Time for another midweek pivot off your comments, and we start with X Factor’s very own White Van Man.
1. What’s going on with Ben, then?
AlisonR: “It was a poor performance and the judges were rightly critical. But I don’t see his VT as positive either. He has 2 mates, in his van/in an otherwise empty cafe(?). Your ordinary bloke? Yes. Megastar? No.” EM: “Lets chuck a theory out there. They’re trying to replace Andrea in people’s affections with Ben.” Sagand: “I thought the performance was fine, but the comments were undeniably negative. I think it’s worth noting all the criticism was for the song not Ben, leaving plenty of room for ‘That’s what we’ve been waiting for’ moment if they decide to change ships back.”
For the second week running, Ben was criticised by the female judges for taking on songs away from the rock canon where they think he belongs. Was his overall treatment positive, negative or neutral? Our commenters cover all areas of the spectrum.
We’ll start with song choice, because that’s been the main controversy among the judges for ‘I Will Always Love You’ and ‘Cry Me A River’. Let’s remind ourselves that these are iconic, demo-delighting songs in the first place. It’s their suitability for Ben’s voice that’s under question. How well you think he coped with such challenges is a more subjective judgement. Our view was that he did so pretty well.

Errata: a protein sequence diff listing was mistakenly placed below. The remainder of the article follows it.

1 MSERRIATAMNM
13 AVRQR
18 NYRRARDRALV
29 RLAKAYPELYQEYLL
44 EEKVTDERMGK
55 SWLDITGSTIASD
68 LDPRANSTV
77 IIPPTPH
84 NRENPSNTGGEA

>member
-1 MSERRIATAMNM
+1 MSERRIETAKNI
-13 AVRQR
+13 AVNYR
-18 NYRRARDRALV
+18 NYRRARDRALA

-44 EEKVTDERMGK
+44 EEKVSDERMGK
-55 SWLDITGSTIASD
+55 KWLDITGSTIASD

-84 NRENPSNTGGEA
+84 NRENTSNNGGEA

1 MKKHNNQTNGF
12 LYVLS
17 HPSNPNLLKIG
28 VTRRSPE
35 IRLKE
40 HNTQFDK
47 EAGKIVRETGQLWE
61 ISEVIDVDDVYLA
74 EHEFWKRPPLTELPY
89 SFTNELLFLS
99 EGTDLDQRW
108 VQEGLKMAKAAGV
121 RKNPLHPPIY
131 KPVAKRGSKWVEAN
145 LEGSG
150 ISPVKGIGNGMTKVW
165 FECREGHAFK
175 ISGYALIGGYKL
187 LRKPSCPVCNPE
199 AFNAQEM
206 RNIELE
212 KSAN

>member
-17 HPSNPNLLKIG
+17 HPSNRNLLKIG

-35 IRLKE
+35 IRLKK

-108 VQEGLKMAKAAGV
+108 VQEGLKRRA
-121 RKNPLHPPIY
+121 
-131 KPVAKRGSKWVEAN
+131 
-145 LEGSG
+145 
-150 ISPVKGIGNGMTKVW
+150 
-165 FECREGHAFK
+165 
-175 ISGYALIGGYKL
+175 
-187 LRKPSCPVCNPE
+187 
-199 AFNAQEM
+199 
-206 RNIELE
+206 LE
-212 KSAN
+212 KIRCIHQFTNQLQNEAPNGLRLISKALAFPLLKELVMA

As mentioned previously, we think it would be more worrying for Ben if he’d been kept in his box with a series of rock songs. Arguably his worst moment came after his week 3 pimp slot when Simon criticised his own charge as “soundalike” for the Aerosmith rock number. Indeed, if we had a worry, it’s that by criticising his choice of non-rock songs to sing, Cheryl and Mel are backhandedly pigeonholing him as a rock performer.
Still, as Sagand notes, criticising song choice and not the performer is a useful way of not damaging Ben’s overall reputation. “Taking a crazy risk at this stage of the competition” is hardly the most damaging thing you could say – and it’s worth noting that Dermot gave Ben a chance to rebut Cheryl’s criticism, before helpfully informing us that Ben had made a “convincing case”. Going further, a sharp divergence of views on the panel about a decent performance arguably helps to motivate an act’s fanbase in general. Much worse to receive general agreement and platitudes for a middling performance, as Only The Young and Andrea proved again this weekend (see below).
It’s worth putting song choice and judges comments in the context of his overall treatment, and once again we see far more positives than negatives. Ben’s lighting and staging in weeks 6-7? Beautiful. Especially so for ‘Cry Me A River’ to the extent that I expected a four-judge standing ovation for the lovely long shot at the climax of the song. That time, it was just the audience and Simon.